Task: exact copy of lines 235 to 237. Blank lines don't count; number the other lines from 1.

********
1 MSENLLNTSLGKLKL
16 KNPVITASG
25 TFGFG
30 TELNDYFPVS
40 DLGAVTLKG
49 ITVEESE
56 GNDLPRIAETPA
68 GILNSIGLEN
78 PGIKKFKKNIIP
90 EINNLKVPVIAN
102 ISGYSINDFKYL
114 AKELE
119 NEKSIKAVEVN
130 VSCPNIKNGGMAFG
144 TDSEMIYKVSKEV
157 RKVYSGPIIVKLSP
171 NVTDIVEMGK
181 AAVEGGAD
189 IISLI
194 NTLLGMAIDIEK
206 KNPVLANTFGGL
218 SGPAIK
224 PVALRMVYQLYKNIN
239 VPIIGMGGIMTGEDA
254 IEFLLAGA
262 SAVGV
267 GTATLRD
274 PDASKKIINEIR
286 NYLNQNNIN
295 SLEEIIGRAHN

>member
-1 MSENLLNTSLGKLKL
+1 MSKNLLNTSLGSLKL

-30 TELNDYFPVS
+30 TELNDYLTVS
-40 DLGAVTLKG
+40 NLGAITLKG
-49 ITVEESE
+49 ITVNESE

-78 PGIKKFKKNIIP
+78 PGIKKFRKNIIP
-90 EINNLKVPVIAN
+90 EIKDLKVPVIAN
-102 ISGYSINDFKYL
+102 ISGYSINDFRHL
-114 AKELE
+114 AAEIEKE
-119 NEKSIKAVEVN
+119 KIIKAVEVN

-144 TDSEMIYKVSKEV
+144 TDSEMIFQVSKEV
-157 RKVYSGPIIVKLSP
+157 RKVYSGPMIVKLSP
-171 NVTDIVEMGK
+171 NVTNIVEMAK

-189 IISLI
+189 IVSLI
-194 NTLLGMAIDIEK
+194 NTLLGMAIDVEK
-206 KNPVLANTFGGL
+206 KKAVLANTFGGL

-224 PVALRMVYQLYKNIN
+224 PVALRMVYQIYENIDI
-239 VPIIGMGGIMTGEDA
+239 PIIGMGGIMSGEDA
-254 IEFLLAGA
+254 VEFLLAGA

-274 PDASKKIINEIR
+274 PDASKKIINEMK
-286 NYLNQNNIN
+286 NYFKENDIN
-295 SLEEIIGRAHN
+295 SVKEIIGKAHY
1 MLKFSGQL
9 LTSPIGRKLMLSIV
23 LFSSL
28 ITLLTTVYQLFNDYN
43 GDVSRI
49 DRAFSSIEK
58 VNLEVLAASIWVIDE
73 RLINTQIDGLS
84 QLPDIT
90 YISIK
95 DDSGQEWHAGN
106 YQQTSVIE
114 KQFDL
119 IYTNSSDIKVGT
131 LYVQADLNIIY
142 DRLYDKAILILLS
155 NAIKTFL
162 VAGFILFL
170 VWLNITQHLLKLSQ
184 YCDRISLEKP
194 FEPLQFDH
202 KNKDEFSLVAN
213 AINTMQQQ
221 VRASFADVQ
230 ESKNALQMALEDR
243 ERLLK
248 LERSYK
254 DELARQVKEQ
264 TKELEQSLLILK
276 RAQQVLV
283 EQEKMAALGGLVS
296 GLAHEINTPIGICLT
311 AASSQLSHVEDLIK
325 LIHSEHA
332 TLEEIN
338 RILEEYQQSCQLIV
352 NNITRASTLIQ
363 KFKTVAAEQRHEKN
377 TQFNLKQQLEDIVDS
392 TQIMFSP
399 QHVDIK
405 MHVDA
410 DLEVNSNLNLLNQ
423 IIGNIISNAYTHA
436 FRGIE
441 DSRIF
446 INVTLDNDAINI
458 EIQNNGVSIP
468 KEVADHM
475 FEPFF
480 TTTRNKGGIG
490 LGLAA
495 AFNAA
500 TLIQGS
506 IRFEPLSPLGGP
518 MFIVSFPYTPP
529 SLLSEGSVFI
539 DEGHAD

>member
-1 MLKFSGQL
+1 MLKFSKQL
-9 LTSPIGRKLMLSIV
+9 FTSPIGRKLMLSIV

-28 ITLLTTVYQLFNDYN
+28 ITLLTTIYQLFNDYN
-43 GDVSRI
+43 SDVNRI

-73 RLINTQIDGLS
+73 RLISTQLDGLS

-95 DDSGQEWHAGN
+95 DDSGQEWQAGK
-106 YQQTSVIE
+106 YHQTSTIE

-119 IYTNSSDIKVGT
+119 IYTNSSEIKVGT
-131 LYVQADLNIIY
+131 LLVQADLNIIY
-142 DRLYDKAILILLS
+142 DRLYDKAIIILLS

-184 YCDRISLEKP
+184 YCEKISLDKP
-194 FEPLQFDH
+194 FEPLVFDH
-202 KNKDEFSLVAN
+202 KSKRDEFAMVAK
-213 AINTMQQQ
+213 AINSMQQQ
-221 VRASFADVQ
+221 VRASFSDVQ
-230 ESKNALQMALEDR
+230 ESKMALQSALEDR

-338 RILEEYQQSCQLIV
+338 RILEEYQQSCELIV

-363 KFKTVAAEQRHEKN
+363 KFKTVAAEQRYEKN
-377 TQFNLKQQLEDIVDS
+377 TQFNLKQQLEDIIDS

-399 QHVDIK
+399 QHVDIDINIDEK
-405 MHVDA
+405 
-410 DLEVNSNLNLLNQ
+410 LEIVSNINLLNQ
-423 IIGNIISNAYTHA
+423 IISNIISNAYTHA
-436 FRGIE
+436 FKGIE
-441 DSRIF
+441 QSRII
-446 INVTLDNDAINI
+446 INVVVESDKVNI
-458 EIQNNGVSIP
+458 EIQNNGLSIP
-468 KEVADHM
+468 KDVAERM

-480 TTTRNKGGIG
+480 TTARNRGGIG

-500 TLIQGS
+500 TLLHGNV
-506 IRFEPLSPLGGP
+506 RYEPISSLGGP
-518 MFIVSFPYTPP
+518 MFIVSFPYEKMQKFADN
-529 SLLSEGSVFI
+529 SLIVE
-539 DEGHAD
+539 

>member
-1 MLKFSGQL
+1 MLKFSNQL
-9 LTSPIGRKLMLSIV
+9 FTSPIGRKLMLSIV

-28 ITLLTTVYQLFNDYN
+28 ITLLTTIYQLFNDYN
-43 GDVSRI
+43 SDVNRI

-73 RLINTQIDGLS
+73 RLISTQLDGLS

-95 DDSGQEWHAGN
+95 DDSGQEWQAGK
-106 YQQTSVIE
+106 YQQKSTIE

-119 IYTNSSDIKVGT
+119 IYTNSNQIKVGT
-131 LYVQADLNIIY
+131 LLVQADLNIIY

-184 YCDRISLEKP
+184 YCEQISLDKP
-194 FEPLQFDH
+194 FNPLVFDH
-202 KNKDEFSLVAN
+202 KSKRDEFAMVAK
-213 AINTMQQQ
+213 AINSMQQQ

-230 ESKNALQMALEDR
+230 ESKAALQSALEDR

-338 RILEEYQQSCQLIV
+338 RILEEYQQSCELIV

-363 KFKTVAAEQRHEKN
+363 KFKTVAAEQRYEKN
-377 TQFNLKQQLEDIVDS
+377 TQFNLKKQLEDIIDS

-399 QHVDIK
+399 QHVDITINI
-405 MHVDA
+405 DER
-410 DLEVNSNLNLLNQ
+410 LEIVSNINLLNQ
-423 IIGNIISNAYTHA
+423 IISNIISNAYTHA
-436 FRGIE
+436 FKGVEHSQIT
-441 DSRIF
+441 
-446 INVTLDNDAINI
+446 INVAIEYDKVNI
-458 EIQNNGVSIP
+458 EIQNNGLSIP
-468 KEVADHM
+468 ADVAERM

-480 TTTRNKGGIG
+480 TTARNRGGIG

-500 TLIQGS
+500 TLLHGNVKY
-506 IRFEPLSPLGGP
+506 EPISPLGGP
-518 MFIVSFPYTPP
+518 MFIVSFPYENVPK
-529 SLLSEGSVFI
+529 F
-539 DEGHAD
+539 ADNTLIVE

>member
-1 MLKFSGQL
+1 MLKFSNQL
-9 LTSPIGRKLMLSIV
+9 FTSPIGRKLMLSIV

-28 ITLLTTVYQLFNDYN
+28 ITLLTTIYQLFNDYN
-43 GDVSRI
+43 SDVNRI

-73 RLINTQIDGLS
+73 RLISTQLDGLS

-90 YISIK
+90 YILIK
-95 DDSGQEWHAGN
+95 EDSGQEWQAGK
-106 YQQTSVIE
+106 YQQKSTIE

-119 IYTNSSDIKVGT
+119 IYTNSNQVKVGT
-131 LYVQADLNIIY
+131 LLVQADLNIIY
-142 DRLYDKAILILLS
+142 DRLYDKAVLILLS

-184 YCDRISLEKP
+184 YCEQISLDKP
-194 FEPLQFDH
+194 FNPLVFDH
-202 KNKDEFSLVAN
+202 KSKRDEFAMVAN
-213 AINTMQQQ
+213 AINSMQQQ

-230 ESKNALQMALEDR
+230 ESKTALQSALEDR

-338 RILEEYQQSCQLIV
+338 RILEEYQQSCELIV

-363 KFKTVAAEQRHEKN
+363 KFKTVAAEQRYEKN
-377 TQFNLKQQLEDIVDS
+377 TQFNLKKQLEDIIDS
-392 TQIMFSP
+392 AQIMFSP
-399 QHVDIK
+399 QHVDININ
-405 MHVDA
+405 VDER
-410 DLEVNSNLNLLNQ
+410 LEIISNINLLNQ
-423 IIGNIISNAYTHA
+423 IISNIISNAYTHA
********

+377 TQFNLKKQLEDIIDS

-399 QHVDIK
+399 QHVDITINI